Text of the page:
Doctor Who (series 8) ep 12

End of Series Review – Doctor Who

Time is up once again for Doctor Who, but was it well spent?

With many secrets revealed, and journeys ended and begun anew, it is time to consider the end of Peter Capaldi’s first series as the Doctor. While Capaldi is a fine actor, and Jenna Coleman has had some decent moments too, they have had to deal with some rather dreadful scripts, and some better ones, it must be said, in order to get to this point in time. Compared to Matt Smith’s series, there has been a greater fluctuation in terms of quality, which I still blame Stephen Moffat’s untempered creativity for, yet we have seen some fine writing talent in Flatline, Mummy on the Orient Express, and some from Moffat himself in Listen. What remains now is to examine the finale, which was a less than satisfying end to the series, despite a good enemy for the Doctor to face, and a promising first part in Dark Water.

Warning – Spoilers Ahead

It's always frustrating when you can't ever succeed at being evil when the Doctor is around ©BBC
It’s always frustrating when you can’t ever succeed at being evil when the Doctor is around ©BBC

So the salient point of these final episodes is that Missy turned out to be The Master, whose new female form makes sense considering Stephen Moffat’s comments earlier this year about the potential for Time Lords regenerating into different genders. Michelle Gomez acted well, although she never seemed as unhinged as John Simm’s Master, never really advancing past uncomfortably quirky into scary territory. Her plan, if you can call trying to corrupt the most honest man in the universe, which has failed every time before, by gifting him an army made of the dead members of his favourite species a plan, was certainly of a scale worthy of a finale, but was bizarre in what it was trying to achieve.

It would have made more sense to give the Doctor a Vader style deal of ruling together, but instead Missy posed a choice that the Doctor could never accept, and he didn’t have to do anything, since he passed the responsibility of the cyber army to Danny. It is good to see that Moffat understands the Master’s close relationship with the Doctor, though I don’t recall the two of them ever really being friends, but without giving the Doctor a chance to make the decision, we lost a lot of potential drama, and once again, we fail to explore anything meaningful. It looked like we were going to get some interesting exploration of life and death with the 3W element last week, and moreso given that Danny was our main viewpoint into it, but all of this was tossed aside to make way for a much simpler story.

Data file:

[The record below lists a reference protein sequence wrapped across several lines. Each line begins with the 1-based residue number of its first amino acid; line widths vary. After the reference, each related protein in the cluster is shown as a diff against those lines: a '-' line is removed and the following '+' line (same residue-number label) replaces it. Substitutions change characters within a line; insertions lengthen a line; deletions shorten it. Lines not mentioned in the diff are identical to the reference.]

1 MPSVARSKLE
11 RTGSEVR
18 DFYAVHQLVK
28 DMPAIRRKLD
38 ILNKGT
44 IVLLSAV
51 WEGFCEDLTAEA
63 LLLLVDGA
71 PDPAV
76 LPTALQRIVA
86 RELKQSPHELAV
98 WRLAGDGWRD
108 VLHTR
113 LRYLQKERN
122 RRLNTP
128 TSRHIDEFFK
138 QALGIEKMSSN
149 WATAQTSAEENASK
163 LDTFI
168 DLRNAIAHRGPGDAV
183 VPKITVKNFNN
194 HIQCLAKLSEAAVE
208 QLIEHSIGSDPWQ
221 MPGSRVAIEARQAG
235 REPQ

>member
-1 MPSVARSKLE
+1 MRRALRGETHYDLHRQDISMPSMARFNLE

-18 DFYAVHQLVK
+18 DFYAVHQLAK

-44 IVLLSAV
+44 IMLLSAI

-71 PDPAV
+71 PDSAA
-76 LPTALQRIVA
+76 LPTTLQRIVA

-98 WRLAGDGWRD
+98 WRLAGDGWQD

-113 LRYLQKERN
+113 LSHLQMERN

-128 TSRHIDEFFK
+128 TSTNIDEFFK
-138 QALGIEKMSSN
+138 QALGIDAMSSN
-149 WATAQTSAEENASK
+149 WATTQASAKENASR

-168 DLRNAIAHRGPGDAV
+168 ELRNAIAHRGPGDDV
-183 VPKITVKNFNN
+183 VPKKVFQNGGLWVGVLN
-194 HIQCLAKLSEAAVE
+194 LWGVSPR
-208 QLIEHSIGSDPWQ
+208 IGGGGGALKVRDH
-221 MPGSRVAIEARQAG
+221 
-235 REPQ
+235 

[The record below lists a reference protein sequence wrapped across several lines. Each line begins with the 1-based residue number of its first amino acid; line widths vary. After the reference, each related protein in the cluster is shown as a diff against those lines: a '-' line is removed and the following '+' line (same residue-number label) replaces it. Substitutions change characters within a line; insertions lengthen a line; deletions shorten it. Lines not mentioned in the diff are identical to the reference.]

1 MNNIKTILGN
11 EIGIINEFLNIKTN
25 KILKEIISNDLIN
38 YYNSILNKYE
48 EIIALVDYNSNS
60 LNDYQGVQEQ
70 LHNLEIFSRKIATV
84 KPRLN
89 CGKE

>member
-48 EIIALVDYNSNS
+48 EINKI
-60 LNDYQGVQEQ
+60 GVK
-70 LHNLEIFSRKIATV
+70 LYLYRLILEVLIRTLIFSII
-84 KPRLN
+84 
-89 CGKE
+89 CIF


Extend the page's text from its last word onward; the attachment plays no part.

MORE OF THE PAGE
By the very end, despite having an extra fifteen minutes to play with, the answers to all problems came at a ridiculously fast pace. Burning the clouds was perhaps expected, since we had the same solution in The Sontaran Strategem/ The Poison Sky a few series ago, but then the life restoring properties of Missy’s bracelet were suddenly thrown at us thirty seconds before it was used. We did see Missy moving between dimensions of course, but was there really no space for Missy to boast for ten seconds about this ability? And even then how could the dead Danny then use it? And I am not entirely sure what exactly Clara is meant to do with the revived Iraqi boy. It sure was thoughtful of Danny to give up his chance at life, but going to find his parents would be an enormous task without any information at all.

What seems strange to me is how many professional critics have enjoyed the series in its entirety whereas I seem to be a dissenting opinion in disliking the majority of episodes. I can only assume that my ideas of what makes or what would make Doctor Who is different from everyone else. There is a definite focus towards making it a family oriented programme, seen in the frequent inclusion of children and lighter stories, and the results of this I very actively dislike, since I would prefer something that can be watched by people of all ages, but still has enough substance to stand up without the support of a young fanbase, as I feel it was when Russell T. Davis was still the producer. I wouldn’t call either approach wrong, the show is still popular, but I have to wonder what the main consensus on this is.

To summarise for one final time, the finale of Doctor Who series 8 was full of good ideas, but executed and then resolved in an unsatisfying way, due to plot elements that didn’t make sense, or wild deus ex machinas, like Cyber Brigadier Lethbridge Stewart, whose appearance I am sure will rile up fans of the classic series. I still see the Davis series as far superior to the past few years of episodes, and I dislike the changes that have come from the handover to this day, but perhaps I am being too resistant to change. The positive things to take from this year is that our main duo are played by two strong actors, and that there are still plenty of ideas left to write about. It’s enough to keep me watching, and hoping that some day Doctor Who will get its unique semi-serious nature back.

Oh, and also apparently Father Christmas is in the Christmas special. Good grief Moffat…

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Richard Priday

Richard Priday is a history student, but his greatest love is games, across all platforms and genres.